Man who stops 'real life'

A YOUNG woman was walking along a street in New York City when a large car pulled up alongside her. She was carrying a violin-case.A man's voice from inside the car asked: “Can you play that thing?”She could and said so - and within weeks her fiddle was creating the most distinctive sound of one of the 1970s' finest records, an album that still sounds fresh and still sells more than 30 years later.

A YOUNG woman was walking along a street in New York City when a large car pulled up alongside her. She was carrying a violin-case.

A man's voice from inside the car asked: “Can you play that thing?”

She could and said so - and within weeks her fiddle was creating the most distinctive sound of one of the 1970s' finest records, an album that still sounds fresh and still sells more than 30 years later.

The woman, whose waist-length black hair may have been what drew the man's attention, was Scarlet Rivera. She had never been in a recording studio before playing on the album, Desire.


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And she had never played on a public stage before finding herself on a world tour of huge venues with the man, Bob Dylan.

My own more prosaic relationship with Dylan - not with the man himself, but with his works - began more than 40 years ago.

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His wonderful early albums The Freewheelin' Bob Dylan and Bringing It All Back Home were given to me when I was seven. Their scintillating lyrics were stitched deeply into my consciousness and I can still sing along with every word of both.

Not all his records have been so stimulating. From 1979 to 1992 he churned out a series of stinkers, though the first Official Bootlegs revealed that his best work of that decade had not been on the albums.

But I own them all - brilliant, bad and indifferent, 61 discs of officially released material, and several unofficial ones too.

His gig at Blackbushe airfield in Surrey in 1978 remains the unsurpassed highlight of my concert-going career.

Each time he's been back to the UK since, I've missed him for one reason or another. Last time I told myself that if there was ever another chance, I'd make sure I got to see him again.

So I'll be at Wembley Arena on Sunday. I don't know when I last looked forward to a concert so much, or for so long.

He's 65 now, and looks older, but over the last three albums he's been back to near his best as a writer and performer.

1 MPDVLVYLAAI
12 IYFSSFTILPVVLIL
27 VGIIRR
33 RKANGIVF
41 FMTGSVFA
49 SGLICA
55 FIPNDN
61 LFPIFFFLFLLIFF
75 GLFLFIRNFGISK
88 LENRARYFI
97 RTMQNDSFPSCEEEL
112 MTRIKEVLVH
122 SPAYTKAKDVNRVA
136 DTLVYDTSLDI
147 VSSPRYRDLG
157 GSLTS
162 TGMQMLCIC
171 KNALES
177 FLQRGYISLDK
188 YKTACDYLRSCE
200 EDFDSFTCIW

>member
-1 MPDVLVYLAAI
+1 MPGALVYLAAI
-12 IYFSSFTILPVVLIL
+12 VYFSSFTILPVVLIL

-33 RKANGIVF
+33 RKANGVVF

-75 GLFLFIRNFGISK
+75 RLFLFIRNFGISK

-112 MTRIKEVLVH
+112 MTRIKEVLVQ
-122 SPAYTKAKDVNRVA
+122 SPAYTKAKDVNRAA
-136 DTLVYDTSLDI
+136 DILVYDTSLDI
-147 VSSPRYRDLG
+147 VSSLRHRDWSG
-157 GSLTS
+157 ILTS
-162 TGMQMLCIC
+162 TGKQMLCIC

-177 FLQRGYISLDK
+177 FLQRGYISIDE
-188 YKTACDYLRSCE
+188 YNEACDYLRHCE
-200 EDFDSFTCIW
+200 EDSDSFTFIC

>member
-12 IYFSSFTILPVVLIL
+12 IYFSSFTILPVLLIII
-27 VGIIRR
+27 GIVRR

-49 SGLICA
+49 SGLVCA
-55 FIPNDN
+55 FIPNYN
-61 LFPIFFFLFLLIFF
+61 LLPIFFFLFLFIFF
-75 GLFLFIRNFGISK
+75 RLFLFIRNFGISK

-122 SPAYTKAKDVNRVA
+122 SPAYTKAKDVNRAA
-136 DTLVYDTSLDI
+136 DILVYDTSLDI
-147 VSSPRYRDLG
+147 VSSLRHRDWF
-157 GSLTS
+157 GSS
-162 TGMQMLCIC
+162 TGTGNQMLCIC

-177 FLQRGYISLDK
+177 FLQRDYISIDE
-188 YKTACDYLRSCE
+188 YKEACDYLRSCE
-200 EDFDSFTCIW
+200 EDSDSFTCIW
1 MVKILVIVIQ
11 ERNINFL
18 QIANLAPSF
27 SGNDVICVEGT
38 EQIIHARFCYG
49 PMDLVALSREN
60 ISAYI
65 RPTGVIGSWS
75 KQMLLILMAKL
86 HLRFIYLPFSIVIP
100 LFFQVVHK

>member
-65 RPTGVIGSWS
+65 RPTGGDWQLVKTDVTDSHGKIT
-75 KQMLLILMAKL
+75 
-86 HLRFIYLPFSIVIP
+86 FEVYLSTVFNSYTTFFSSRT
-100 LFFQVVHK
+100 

I'll be happy, though, to keep the relationship strictly the impersonal, distant one of artist and punter.

In one sense the Scarlet Rivera story seems like a fairytale. In another it's fairly typical of the way Dylan has gone through his career, picking people up, and dropping them again.

For a man whose songs have touched many millions of people, his real human relationships have mostly been strange, stilted, ultimately unsatisfying.

Perhaps like most hard-driven people - not just artists - he has often seemed merely to use others to further his own ends. When he has deemed their usefulness to be over, he has dropped them, often quite callously.

Or that, at least, is how it has often seemed to them.

One man who walked away from the Dylan entourage of his own volition was his former road manager Gary Shafner. He did so because Dylan had “stolen” his girlfriend for a brief fling.

Shafner told Dylan biographer Howard Sounes: “As an artist, I respect the guy.”

Ouch. But there's more to it than that suggests, even if Bob is indeed the egotist many suggest, as sexist and as naïve as some of his worst lyrics suggest.

True to rock-star expectations, the twice-married Dylan has been a womaniser on an almost heroic scale. His love-life really has been Tangled Up in Blue - the title of one of his finest songs, obliquely chronicling the break-up of his first marriage.

One of his longer-term relationships was with Carole Childs, who summed up wistfully: “Maybe if he wasn't so important, life would have been easier.”

Overall, Sounes's fascinating book Down The Highway paints a picture of an essentially shy man trapped by his own fame.

There's a sad description of Dylan passing a bar, seeing “real life” going on behind its windows. As soon as he walks in, that real life stops.

It's one of very few times in the book that we get to see through Dylan's own eyes, rather than hearing from those who have known him.

Yet even so the picture emerges clearly of a man surrounded by sycophantic men and too-easily-seduced women.

That sort of attention might sound appealing until you have it, but I'm sure it would soon wear very thin indeed.

The book might serve as a warning to that seemingly growing number of people who appear to crave fame for its own sake.

One of the most poignant moments is related by drummer Winston Watson.

When Dylan was seriously ill in 1997 with a heart infection, Watson - whom he had sacked a few months before - sent a get-well letter.

“He later told me hadn't gotten many letters from people he worked with,” said Watson. “In fact, none.”

Perhaps that says something about Dylan's treatment of his musicians and other employees. But perhaps it says something too about their attitude and expectations.

Either way, he is arguably the greatest artist of our times and certainly the one who has influenced and entertained me the most.

Long may he continue.

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